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This content is taken from the Hanyang University's online course, Global Resource Politics: the Past, Present and Future of Oil, Gas and Shale . Join the course to learn more.

Skip to 0 minutes and 15 secondsWelcome to Global Resource Politics! I am Professor Younkyoo Kim in the Division of International Studies and Director for the Center of Energy Governance & Security at Hanyang University. Over the coming weeks, we are going to examine the current state of affairs of global energy challenges. In the coming years, the international society will find itself at a critical juncture. Asian energy consumption is rising. Middle East energy production is very much in flux. The United States has risen as a new energy producer. We have to navigate the transition to a “post-fossil” era at the same time managing a number of energy-related risks that are going to pose significant challenges to global energy.

Skip to 1 minute and 3 secondsCurrent low oil prices are a good illustration of all these energy challenges and their risks.

Skip to 1 minute and 10 secondsIn light of these shifting global trends, the goals of this course is to study: The current global energy challenges, The causes for low oil prices, The post-fossil transition, The impact of US shale revolution, A search for a sustainable global energy regime, Energy market and geopolitics in Asia Are you ready to learn? In the next meeting I’m going to walk you through the shifting global energy landscape. We focus on supply/demand changes.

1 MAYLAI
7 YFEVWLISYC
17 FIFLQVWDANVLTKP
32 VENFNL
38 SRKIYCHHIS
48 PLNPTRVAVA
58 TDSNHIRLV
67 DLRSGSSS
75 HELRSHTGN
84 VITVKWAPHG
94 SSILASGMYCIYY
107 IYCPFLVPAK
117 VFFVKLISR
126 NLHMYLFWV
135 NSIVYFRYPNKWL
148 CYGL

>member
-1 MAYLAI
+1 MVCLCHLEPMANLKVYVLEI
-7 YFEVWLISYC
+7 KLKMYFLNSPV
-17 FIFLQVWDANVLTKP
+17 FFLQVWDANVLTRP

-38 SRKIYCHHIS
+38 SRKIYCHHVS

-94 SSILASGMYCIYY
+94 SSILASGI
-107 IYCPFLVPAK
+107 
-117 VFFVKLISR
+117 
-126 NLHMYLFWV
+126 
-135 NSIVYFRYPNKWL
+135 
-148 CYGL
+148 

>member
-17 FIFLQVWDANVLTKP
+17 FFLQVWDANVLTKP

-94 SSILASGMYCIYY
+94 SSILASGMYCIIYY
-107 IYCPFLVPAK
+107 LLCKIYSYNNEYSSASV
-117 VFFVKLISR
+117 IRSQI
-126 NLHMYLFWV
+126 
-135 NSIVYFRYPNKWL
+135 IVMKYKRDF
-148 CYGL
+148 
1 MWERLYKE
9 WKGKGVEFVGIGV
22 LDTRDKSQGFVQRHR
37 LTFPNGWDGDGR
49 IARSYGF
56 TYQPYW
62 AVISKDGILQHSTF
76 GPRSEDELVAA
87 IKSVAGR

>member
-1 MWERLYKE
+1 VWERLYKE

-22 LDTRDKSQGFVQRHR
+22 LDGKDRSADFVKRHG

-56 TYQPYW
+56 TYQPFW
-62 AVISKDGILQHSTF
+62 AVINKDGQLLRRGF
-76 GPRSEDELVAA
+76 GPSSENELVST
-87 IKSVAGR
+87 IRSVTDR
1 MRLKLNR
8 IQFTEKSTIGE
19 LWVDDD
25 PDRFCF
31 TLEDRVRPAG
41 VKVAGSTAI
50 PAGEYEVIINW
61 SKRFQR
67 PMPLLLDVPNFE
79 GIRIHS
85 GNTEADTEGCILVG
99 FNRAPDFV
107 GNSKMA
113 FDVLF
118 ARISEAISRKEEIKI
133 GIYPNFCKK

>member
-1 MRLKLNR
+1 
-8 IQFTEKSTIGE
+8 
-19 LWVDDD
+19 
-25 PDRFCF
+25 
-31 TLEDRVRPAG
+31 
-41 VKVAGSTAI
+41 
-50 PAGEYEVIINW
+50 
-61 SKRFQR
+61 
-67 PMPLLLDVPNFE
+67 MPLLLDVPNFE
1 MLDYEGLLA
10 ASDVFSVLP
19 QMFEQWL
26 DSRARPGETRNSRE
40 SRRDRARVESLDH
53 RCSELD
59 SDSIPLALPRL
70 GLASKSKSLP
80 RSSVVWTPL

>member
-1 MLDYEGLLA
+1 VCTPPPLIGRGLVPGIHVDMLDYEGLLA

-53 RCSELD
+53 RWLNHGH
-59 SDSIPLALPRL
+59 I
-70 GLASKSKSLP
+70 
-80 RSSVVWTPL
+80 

Welcome to Week 1

This week’s lecture outlines the current trends in the global energy picture.

What are significant changes about global energy supply and demand of today? What are current challenges and risks posed by the shifting global energy supply and demand?

On the demand side, the trend has been increasingly moving towards Asian countries, especially China, and from 2020 onwards towards India. Asia’s energy demand will rise faster than any other region.

On the supply side, until recently, the US was the largest energy importer in the world, but due to the shale revolution, it is becoming a major exporter. The contribution of the Middle East to global oil demand growth is second only to China. All told, fossil fuels (coal, oil, natural gas) made up 87 percent of the world’s energy consumption in 2013. By contrast, low-carbon sources — including nuclear, hydropower, wind, solar, and biomass — made up just 13 percent. That ratio has not changed since 1999. Forecasts for which fuels will meet this growing energy demand vary, but all observers agree that the share of gas will rise.


  • Kenneth B. Medlock III, “The Shale revolution and its implications for the global energy market,” IEEJ Energy Journal, Special Issue, June 2016.
  • Mikkal E. Herberg, “Introduction,” Mikkal E. Herberg, Ed. Energy Security and the Asia-Pacific: Course Reader(Washington DC: National Bureau of Asian Research, 2014).

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This video is from the free online course:

Global Resource Politics: the Past, Present and Future of Oil, Gas and Shale

Hanyang University